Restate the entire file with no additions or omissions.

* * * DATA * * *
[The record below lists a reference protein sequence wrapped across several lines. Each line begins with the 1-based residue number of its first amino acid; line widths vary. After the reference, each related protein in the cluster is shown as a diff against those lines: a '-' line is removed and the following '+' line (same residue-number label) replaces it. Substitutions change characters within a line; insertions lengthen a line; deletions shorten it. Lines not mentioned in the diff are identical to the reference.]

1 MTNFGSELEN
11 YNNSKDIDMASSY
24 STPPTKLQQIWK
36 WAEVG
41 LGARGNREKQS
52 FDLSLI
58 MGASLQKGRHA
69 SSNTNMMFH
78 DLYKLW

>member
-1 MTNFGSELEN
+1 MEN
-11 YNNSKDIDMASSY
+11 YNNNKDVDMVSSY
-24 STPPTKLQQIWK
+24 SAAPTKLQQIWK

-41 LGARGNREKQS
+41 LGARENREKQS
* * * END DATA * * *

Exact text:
[The record below lists a reference protein sequence wrapped across several lines. Each line begins with the 1-based residue number of its first amino acid; line widths vary. After the reference, each related protein in the cluster is shown as a diff against those lines: a '-' line is removed and the following '+' line (same residue-number label) replaces it. Substitutions change characters within a line; insertions lengthen a line; deletions shorten it. Lines not mentioned in the diff are identical to the reference.]

1 MTNFGSELEN
11 YNNSKDIDMASSY
24 STPPTKLQQIWK
36 WAEVG
41 LGARGNREKQS
52 FDLSLI
58 MGASLQKGRHA
69 SSNTNMMFH
78 DLYKLW

>member
-1 MTNFGSELEN
+1 MEN
-11 YNNSKDIDMASSY
+11 YNNNKDVDMVSSY
-24 STPPTKLQQIWK
+24 SAAPTKLQQIWK

-41 LGARGNREKQS
+41 LGARENREKQS